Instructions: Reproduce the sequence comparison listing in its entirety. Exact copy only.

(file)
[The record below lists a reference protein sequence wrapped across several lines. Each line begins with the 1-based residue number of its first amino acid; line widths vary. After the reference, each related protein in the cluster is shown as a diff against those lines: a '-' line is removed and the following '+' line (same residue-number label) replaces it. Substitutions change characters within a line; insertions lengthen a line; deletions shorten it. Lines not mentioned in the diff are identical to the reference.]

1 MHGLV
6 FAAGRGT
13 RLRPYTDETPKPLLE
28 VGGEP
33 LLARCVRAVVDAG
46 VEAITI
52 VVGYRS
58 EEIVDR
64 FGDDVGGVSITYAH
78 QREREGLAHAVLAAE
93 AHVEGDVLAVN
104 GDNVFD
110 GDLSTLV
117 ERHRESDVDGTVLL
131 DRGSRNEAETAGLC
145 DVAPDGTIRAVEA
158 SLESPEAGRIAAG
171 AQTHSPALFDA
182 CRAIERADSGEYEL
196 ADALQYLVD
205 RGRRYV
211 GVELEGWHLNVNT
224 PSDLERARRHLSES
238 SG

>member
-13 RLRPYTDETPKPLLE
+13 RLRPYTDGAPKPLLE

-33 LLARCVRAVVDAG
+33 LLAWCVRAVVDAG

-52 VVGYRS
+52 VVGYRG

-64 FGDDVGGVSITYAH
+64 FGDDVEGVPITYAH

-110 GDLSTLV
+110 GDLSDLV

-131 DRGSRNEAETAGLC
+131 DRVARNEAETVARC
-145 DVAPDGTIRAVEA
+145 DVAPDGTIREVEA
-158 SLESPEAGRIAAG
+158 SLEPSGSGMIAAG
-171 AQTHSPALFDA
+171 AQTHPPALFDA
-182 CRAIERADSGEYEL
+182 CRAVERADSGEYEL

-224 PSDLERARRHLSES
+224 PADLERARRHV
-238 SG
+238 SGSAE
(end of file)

[The record below lists a reference protein sequence wrapped across several lines. Each line begins with the 1-based residue number of its first amino acid; line widths vary. After the reference, each related protein in the cluster is shown as a diff against those lines: a '-' line is removed and the following '+' line (same residue-number label) replaces it. Substitutions change characters within a line; insertions lengthen a line; deletions shorten it. Lines not mentioned in the diff are identical to the reference.]

1 MHGLV
6 FAAGRGT
13 RLRPYTDETPKPLLE
28 VGGEP
33 LLARCVRAVVDAG
46 VEAITI
52 VVGYRS
58 EEIVDR
64 FGDDVGGVSITYAH
78 QREREGLAHAVLAAE
93 AHVEGDVLAVN
104 GDNVFD
110 GDLSTLV
117 ERHRESDVDGTVLL
131 DRGSRNEAETAGLC
145 DVAPDGTIRAVEA
158 SLESPEAGRIAAG
171 AQTHSPALFDA
182 CRAIERADSGEYEL
196 ADALQYLVD
205 RGRRYV
211 GVELEGWHLNVNT
224 PSDLERARRHLSES
238 SG

>member
-13 RLRPYTDETPKPLLE
+13 RLRPYTDGAPKPLLE

-33 LLARCVRAVVDAG
+33 LLAWCVRAVVDAG

-52 VVGYRS
+52 VVGYRG

-64 FGDDVGGVSITYAH
+64 FGDDVEGVPITYAH

-110 GDLSTLV
+110 GDLSDLV

-131 DRGSRNEAETAGLC
+131 DRVARNEAETVARC
-145 DVAPDGTIRAVEA
+145 DVAPDGTIREVEA
-158 SLESPEAGRIAAG
+158 SLEPSGSGMIAAG
-171 AQTHSPALFDA
+171 AQTHPPALFDA
-182 CRAIERADSGEYEL
+182 CRAVERADSGEYEL

-224 PSDLERARRHLSES
+224 PADLERARRHV
-238 SG
+238 SGSAE